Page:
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Peutz-Jeghers Syndrome

(Peutz-Jegher's Syndrome)

By Elliot M. Livstone, MD, Emeritus Staff, Sarasota Memorial Hospital, Sarasota, FL

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Peutz-Jeghers syndrome is an autosomal dominant disease with multiple hamartomatous polyps in the stomach, small bowel, and colon along with distinctive pigmented skin lesions.

Patients are at a significantly increased risk of GI and non-GI cancers; possibly the genetic defect involves a tumor suppressor gene. GI cancers include those of the pancreas, small intestine, and colon. Non-GI cancers include those of the breast, lung, uterus, and ovaries.

The skin lesions are melanotic macules of the skin and mucous membranes, especially of the perioral region, lips and gums, hands, and feet. All but the buccal lesions tend to fade by puberty. Polyps may bleed and often cause obstruction or intussusception.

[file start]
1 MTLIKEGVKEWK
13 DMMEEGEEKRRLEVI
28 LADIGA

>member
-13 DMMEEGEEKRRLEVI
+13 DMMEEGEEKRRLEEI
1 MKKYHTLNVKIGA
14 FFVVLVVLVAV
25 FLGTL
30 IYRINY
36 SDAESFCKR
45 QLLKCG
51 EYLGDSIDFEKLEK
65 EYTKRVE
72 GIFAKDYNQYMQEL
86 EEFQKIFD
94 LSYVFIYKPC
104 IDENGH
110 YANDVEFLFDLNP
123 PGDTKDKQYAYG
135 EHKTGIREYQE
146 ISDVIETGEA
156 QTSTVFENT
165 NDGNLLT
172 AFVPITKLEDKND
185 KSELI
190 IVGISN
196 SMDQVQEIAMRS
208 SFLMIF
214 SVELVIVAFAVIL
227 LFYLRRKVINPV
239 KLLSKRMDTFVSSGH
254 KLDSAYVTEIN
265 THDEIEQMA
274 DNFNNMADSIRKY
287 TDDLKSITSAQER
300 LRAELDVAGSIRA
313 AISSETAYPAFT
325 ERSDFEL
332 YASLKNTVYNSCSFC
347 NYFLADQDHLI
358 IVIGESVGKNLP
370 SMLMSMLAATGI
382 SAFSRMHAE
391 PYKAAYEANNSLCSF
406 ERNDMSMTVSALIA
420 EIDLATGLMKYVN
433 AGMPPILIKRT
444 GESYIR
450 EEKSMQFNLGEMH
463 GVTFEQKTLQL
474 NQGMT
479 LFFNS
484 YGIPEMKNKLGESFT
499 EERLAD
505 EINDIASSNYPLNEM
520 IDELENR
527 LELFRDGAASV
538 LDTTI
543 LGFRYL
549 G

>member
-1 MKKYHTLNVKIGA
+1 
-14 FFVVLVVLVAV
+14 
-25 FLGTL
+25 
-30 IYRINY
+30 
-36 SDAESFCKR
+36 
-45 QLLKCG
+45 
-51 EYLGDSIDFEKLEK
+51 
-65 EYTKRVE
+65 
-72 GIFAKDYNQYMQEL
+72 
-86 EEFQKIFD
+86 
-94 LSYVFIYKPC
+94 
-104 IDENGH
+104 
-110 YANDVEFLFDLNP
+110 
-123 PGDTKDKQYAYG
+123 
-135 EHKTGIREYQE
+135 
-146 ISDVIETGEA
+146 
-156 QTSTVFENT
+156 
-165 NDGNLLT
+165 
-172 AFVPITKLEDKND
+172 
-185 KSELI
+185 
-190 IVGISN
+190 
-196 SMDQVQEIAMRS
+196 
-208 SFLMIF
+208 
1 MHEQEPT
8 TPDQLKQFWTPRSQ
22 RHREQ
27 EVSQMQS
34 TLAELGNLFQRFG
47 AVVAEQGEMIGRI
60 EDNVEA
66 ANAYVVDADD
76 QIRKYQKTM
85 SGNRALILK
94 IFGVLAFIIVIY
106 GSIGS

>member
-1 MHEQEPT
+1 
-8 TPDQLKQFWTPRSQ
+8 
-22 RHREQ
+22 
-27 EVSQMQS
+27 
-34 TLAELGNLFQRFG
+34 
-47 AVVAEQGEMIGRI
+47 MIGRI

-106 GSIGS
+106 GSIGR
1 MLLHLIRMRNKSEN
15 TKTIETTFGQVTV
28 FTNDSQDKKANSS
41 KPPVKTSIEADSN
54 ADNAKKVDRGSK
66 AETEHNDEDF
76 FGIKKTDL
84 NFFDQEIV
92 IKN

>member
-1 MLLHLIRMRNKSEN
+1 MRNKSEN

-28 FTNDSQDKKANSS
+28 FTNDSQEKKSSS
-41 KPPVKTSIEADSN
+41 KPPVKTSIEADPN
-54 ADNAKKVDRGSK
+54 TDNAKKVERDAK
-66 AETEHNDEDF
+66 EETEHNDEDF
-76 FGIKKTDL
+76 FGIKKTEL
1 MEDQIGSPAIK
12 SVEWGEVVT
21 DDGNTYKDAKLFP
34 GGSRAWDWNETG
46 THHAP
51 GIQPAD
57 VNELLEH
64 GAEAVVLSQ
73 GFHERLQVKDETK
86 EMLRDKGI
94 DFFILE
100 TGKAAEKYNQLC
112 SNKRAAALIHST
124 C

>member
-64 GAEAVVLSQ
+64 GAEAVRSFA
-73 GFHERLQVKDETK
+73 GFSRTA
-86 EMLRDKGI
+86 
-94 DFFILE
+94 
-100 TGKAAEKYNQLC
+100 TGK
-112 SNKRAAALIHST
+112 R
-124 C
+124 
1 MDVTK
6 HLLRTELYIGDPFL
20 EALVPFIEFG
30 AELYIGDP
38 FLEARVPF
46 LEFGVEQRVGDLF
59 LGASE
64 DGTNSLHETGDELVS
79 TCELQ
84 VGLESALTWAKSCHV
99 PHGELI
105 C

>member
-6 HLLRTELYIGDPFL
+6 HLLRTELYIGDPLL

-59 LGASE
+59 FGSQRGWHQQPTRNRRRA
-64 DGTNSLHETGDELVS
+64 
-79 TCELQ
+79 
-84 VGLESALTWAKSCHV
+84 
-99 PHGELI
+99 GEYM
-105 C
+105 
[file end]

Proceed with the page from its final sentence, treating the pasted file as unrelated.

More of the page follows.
Diagnosis of Peutz-Jeghers syndrome is suggested by the clinical picture. Genetic testing is not routinely available but should be considered. First-degree relatives should be evaluated and have routine surveillance for cancers, but there is no firm consensus on specific tests and intervals.

Colonic polyps larger than 1 cm typically are removed.

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